The GIZ Securing Nutrition, Enhancing Resilience project in India is part of the global special initiative ‘One world – No Hunger’ by the German Federal Ministry for Economic Cooperation and Development and started in 2015.
The project aims to improve the food and nutrition situation of 424,000 women of child-bearing age, pregnant and lactating women, and 86,000 young children (6-23 months) from vulnerable communities in the states of Madhya Pradesh and Maharashtra, India.
Phase 2 (2021 – 2025): 280,000 women and 56,000 young children
Phase 1 (2015 – 2020): 144,000 women and 30,000 young children
WHAT WE DO
The fields of action for the second phase (2021-2025) are:
Improving nutrition and hygiene knowledge and practices
Upscaling Social Behaviour Change (SBC) driven Nutrition-Participatory Learning and Action (N-PLA) tool
Technical assistance to implement SBC tools
Diversifying food production and income
Upscaling a multi-sectoral community nutrition garden approach along with homestead nutrition gardens (Poshan Vatika)
Technical Assistance to address malnutrition and anaemia through AYUSH in close collaboration with DWCD, MGNREGA, Forest and Tribal Department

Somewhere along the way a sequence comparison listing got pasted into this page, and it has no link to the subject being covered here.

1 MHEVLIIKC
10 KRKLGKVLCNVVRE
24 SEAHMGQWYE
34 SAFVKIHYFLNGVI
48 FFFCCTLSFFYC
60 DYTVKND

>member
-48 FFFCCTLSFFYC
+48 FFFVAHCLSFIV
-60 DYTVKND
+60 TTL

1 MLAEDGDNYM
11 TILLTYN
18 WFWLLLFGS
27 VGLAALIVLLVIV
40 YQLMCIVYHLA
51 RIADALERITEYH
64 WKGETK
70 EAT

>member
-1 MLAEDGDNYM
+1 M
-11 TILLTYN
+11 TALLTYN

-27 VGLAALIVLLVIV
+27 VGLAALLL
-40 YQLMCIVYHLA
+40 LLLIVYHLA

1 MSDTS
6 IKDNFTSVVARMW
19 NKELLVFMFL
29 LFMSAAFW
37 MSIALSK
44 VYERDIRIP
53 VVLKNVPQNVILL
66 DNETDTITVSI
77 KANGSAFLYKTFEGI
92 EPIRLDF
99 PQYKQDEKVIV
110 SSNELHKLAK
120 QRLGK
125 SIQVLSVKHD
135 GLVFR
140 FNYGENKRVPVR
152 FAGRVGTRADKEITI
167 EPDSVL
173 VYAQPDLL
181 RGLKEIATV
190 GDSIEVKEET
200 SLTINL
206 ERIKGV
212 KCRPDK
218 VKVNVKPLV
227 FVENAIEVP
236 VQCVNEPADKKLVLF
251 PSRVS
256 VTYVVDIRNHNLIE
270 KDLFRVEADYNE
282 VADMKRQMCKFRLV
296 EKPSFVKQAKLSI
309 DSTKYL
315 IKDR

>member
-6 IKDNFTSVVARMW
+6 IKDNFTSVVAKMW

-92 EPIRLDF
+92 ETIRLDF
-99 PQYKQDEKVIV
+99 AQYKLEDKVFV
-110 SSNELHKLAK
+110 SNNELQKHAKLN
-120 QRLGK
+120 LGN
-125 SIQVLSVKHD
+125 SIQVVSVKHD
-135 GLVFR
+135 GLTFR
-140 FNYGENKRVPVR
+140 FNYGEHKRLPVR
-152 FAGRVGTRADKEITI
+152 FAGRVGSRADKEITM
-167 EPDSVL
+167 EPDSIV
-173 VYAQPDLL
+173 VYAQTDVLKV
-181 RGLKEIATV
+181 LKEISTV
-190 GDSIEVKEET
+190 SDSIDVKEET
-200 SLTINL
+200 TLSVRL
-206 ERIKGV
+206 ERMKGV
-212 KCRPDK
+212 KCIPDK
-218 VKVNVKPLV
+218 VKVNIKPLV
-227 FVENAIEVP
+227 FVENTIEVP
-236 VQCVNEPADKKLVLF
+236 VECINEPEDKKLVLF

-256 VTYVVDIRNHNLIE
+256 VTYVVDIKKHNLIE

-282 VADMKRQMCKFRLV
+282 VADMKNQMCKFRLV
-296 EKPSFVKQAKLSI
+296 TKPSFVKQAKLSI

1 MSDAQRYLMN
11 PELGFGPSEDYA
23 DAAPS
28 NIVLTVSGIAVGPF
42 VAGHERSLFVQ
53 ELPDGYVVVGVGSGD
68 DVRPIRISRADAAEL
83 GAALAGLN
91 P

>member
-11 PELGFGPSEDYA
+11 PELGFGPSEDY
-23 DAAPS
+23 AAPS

Strengthening nutrition governance and institutionalization of good practices
Systematic capacity building support to frontline workers of governmental project partners
Technical Support for Mission Saksham (Capacity)
Research, Monitoring and Evaluation
National/International Conferences to disseminate successful knowledge Products
Phase 1 (2015-2020):
Reforms of Public Distribution System
Improvement of nutrition and hygiene practices
Knowledge management and institutionalisation of activities
Phase 2 (2021-2025)
Ministry for Women and Child Development
Department of Women and Child Development in Madhya Pradesh and Maharashtra (envisaged)
MGNREGA Department Madhya Pradesh
Forest and Tribal Departments (envisaged)
Implementation partners (so far):
Phase 1 (2015-2020):
Ministry of Consumer Affairs, Food and Public Distribution (MoCAF&PD)
Department of Food and Public Distribution (DoFPD), Madhya Pradesh
Department of Women in Child Development, Government of Madhya Pradesh
Darshana Mahila Kalyan Samiti
Mahatma Gandhi Seva Ashram
Sheopur, Chhatarpur, Barwani and Khandwa districts, Madhya Pradesh, India
2 districts in Maharashtra (tbd)
PROJECT EXPERTISE TO IMPROVE NUTRITION SITUATION
Social Behaviour Change
BEST PRACTICES AND TOOLS
Empowering women with knowledge and practices on nutrition and hygiene: Nutrition Participatory Learning & Action (N-PLA) approach has been applied by AWWs in Sheopur and Chhatarpur districts of Madhya Pradesh to improve dietary diversity of women and young children. 3,025 Anganwadi Workers (AWW) have been trained in nutrition and hygiene education and 86% show increased competence. 144,000 women at reproductive age have been provided with practical knowledge on healthy nutrition and made aware of nutrition services, 82 % show increased competence.